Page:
By Ed Diokno
Coin collectors, get ready, an Asian American face will soon appear on a U.S. coin breaking a long-time practice of featuring only Euro American men and women, according to the U.S. Mint.
The announcement was made in ceremonies Friday at the Washington D.C. unveiling of a new design for the $100 coin that featured – for the first time – the profile of an African American woman as Lady Liberty, whose braided hair is topped by a crown of stars. The design is a sharp contrast from previous coins that featured European woman with classic Hellenic features.
The unveiling of the 2017 American Liberty Gold Coin not only marked a historic milestone for the allegorical Lady Liberty, who has been featured on American coinage since the late 1790s, but also served to kick-off the Mint’s 225th anniversary—a year-long public awareness campaign about its mission, facilities and employees.
The “tails” side of the new coin
“We have chosen ‘Remembering our Past, Embracing the Future’ as the Mint’s theme for our 225th Anniversary year,” said Rhett Jeppson, United States Mint (Mint) Principal Deputy Director.
“The coin demonstrates our roots in the past through such traditional elements as the inscriptions United States of America, Liberty, E Pluribus Unum and In God We Trust,” explained Jeppson. “We boldly look to the future by casting Liberty in a new light, as an African American woman wearing a crown of stars, looking forward to ever brighter chapters in our Nation’s history book.”
The 2017 American Liberty 225th Anniversary Gold Coin is the first in a series of 24-karat gold coins that will feature designs which depict an allegorical Lady Liberty in a variety of contemporary forms – including designs depicting Asian Americans, Hispanic Americans, and Indian Americans among others-to reflect the cultural and ethnic diversity of the United States, according to Jeppson.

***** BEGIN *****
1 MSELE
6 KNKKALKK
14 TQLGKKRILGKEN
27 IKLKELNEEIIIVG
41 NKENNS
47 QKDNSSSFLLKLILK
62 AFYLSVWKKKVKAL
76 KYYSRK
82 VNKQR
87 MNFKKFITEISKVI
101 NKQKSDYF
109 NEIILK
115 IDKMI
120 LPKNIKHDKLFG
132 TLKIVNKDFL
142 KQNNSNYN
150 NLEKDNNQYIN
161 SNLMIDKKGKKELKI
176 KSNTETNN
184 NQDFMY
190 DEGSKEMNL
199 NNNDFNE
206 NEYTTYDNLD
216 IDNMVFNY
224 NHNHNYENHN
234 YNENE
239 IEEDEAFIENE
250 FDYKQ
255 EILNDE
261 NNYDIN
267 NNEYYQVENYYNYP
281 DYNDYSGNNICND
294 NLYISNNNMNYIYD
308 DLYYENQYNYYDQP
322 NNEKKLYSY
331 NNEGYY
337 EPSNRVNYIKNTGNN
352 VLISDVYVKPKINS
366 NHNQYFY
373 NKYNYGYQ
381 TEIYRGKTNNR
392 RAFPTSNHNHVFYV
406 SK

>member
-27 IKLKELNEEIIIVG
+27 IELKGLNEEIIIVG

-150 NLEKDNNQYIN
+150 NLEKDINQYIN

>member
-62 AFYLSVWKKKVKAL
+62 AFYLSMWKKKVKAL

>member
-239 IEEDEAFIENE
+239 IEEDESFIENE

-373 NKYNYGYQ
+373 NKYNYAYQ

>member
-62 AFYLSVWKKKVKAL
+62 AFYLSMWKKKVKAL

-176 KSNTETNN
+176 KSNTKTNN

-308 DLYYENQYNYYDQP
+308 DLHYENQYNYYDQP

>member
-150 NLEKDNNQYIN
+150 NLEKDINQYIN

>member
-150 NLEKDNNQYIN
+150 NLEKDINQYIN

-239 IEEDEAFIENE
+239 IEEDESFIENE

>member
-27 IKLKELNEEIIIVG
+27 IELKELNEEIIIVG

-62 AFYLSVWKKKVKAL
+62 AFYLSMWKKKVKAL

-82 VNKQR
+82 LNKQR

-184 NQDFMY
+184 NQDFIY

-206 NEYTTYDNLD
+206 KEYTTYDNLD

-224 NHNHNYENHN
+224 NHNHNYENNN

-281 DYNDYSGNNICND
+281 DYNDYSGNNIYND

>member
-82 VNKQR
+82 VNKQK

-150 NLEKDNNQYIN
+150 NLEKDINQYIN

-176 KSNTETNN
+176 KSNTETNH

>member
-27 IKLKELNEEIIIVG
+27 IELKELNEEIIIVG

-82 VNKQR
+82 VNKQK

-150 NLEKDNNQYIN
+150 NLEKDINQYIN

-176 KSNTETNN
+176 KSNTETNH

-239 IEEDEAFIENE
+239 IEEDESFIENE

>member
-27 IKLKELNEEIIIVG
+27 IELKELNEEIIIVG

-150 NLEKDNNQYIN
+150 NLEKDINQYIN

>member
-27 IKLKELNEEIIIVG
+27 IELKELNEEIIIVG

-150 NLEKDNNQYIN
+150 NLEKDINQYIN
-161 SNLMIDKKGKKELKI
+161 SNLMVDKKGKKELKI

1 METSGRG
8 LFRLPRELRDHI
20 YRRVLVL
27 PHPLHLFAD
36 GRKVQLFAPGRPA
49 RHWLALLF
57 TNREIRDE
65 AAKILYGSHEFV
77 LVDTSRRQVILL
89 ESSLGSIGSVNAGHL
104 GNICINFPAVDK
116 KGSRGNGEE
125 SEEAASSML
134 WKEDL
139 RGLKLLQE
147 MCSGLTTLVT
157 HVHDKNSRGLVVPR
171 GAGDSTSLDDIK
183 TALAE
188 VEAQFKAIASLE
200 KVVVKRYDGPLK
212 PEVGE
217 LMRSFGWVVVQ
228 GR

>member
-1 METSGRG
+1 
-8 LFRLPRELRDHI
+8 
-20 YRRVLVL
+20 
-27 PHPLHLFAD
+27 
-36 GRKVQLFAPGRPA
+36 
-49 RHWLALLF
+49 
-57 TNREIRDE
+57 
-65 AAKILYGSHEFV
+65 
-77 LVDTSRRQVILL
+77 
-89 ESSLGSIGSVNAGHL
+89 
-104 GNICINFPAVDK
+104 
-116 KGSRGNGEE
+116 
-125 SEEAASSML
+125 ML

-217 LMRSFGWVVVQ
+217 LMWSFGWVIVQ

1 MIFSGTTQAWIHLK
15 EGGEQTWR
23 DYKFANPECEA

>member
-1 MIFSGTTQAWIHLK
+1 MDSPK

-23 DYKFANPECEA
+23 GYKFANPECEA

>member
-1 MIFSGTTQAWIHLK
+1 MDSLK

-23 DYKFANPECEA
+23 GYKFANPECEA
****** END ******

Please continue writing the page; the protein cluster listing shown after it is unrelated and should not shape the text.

The designs for the upcoming coins featuring other ethnicities have not been released. As the U.S. becomes more diverse, white resistance to the changing demographics continues to grow, exemplified by the presidential victory of Donald Trump, whose call to “Make America Great Again,” was interpreted by some of his supporters to be a rallying call for European Americans.
“As we as a nation continue to evolve, so does Liberty’s representation,” said Elisa Basnight, the chief of staff at the Mint.
The African American Lady Liberty coin is not the first time a person of color has been featured on U.S. legal tender. In 2011, the U.S. Mint released a coin showed a Native American woman.
The 2011 Native American $1 Coin celebrates the Wampanoag Treaty of 1621 that later led the English colonists and Massosoit and his men to join in the colonies’ first harvest feast that became the model for Thanksgiving.
The 2017 American Liberty 225th Anniversary Gold Coin will be struck in .9999 fine 24-karat gold at the West Point Mint in high relief, with a proof finish. The one-ounce coin will be encapsulated and placed in a custom designed, black wood presentation case. A 225th anniversary booklet with Certificate of Authenticity will accompany each coin.
The new coin, while legal tender, won’t be circulating around as loose change. It is designed for coin collectors. Only 100,000 of them will be made so actual cost will most likely exceed the coin’s $100 actual value.
The Mint will announce additional information about the 2017 American Liberty 225th Anniversary Gold Coin prior to its release on April 6.